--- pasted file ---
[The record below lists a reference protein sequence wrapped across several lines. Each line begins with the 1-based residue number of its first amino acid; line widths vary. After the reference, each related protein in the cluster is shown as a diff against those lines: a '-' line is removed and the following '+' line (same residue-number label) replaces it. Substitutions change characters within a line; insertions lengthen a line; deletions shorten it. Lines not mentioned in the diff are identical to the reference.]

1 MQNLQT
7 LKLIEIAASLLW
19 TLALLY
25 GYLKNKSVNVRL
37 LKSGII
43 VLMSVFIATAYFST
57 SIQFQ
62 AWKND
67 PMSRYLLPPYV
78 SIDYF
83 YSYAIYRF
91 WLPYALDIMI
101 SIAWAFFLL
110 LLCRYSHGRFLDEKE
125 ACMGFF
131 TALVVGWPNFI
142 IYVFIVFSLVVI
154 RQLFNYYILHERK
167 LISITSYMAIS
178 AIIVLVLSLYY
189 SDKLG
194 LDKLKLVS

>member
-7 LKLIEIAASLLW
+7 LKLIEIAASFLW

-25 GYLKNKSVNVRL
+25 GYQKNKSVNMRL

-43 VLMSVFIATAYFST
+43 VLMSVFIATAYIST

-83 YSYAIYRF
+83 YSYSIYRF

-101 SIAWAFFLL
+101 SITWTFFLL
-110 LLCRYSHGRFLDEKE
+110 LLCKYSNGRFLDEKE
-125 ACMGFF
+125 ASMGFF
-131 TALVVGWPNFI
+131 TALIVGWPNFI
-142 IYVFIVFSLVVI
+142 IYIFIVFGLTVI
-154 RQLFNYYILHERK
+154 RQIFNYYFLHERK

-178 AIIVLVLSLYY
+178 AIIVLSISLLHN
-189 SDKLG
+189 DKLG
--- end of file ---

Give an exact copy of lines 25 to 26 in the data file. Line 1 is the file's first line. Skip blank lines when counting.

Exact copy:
-7 LKLIEIAASLLW
+7 LKLIEIAASFLW